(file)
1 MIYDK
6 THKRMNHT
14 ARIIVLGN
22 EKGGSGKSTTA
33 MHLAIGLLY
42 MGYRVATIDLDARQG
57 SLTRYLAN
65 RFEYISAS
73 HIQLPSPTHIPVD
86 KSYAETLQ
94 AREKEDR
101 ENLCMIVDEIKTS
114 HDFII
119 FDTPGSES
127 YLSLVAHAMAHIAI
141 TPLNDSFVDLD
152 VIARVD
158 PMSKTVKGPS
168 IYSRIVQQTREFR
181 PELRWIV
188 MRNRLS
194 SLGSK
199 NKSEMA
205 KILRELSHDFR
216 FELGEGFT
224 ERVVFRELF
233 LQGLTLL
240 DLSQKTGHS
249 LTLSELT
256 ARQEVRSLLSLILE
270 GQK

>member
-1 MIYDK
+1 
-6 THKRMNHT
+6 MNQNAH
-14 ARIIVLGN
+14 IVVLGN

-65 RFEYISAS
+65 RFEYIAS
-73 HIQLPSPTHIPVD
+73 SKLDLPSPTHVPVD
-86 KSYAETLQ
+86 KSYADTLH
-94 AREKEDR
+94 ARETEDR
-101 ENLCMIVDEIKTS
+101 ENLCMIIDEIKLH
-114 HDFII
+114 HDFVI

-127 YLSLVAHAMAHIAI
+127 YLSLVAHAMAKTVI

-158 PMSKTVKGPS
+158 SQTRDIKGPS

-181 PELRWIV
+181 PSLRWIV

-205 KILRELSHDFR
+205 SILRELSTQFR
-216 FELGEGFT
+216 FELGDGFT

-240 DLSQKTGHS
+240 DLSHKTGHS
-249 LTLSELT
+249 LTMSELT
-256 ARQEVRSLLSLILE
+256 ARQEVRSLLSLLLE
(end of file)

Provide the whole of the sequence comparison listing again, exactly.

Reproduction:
1 MIYDK
6 THKRMNHT
14 ARIIVLGN
22 EKGGSGKSTTA
33 MHLAIGLLY
42 MGYRVATIDLDARQG
57 SLTRYLAN
65 RFEYISAS
73 HIQLPSPTHIPVD
86 KSYAETLQ
94 AREKEDR
101 ENLCMIVDEIKTS
114 HDFII
119 FDTPGSES
127 YLSLVAHAMAHIAI
141 TPLNDSFVDLD
152 VIARVD
158 PMSKTVKGPS
168 IYSRIVQQTREFR
181 PELRWIV
188 MRNRLS
194 SLGSK
199 NKSEMA
205 KILRELSHDFR
216 FELGEGFT
224 ERVVFRELF
233 LQGLTLL
240 DLSQKTGHS
249 LTLSELT
256 ARQEVRSLLSLILE
270 GQK

>member
-1 MIYDK
+1 
-6 THKRMNHT
+6 MNQNAH
-14 ARIIVLGN
+14 IVVLGN

-65 RFEYISAS
+65 RFEYIAS
-73 HIQLPSPTHIPVD
+73 SKLDLPSPTHVPVD
-86 KSYAETLQ
+86 KSYADTLH
-94 AREKEDR
+94 ARETEDR
-101 ENLCMIVDEIKTS
+101 ENLCMIIDEIKLH
-114 HDFII
+114 HDFVI

-127 YLSLVAHAMAHIAI
+127 YLSLVAHAMAKTVI

-158 PMSKTVKGPS
+158 SQTRDIKGPS

-181 PELRWIV
+181 PSLRWIV

-205 KILRELSHDFR
+205 SILRELSTQFR
-216 FELGEGFT
+216 FELGDGFT

-240 DLSQKTGHS
+240 DLSHKTGHS
-249 LTLSELT
+249 LTMSELT
-256 ARQEVRSLLSLILE
+256 ARQEVRSLLSLLLE